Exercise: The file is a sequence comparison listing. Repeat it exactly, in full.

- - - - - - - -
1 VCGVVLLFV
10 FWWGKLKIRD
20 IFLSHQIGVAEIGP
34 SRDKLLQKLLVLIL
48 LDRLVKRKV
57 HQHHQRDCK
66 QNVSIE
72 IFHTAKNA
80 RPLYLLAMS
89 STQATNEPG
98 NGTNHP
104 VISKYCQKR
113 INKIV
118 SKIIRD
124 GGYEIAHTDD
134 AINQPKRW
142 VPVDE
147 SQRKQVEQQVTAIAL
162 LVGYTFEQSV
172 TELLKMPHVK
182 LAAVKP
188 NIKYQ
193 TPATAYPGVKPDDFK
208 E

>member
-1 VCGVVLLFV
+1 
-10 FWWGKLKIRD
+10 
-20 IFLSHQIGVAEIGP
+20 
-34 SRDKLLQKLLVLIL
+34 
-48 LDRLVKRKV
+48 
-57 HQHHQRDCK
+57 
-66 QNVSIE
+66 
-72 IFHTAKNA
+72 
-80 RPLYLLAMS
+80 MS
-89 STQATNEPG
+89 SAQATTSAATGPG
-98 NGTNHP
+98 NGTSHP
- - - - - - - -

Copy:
1 VCGVVLLFV
10 FWWGKLKIRD
20 IFLSHQIGVAEIGP
34 SRDKLLQKLLVLIL
48 LDRLVKRKV
57 HQHHQRDCK
66 QNVSIE
72 IFHTAKNA
80 RPLYLLAMS
89 STQATNEPG
98 NGTNHP
104 VISKYCQKR
113 INKIV
118 SKIIRD
124 GGYEIAHTDD
134 AINQPKRW
142 VPVDE
147 SQRKQVEQQVTAIAL
162 LVGYTFEQSV
172 TELLKMPHVK
182 LAAVKP
188 NIKYQ
193 TPATAYPGVKPDDFK
208 E

>member
-1 VCGVVLLFV
+1 
-10 FWWGKLKIRD
+10 
-20 IFLSHQIGVAEIGP
+20 
-34 SRDKLLQKLLVLIL
+34 
-48 LDRLVKRKV
+48 
-57 HQHHQRDCK
+57 
-66 QNVSIE
+66 
-72 IFHTAKNA
+72 
-80 RPLYLLAMS
+80 MS
-89 STQATNEPG
+89 SAQATTSAATGPG
-98 NGTNHP
+98 NGTSHP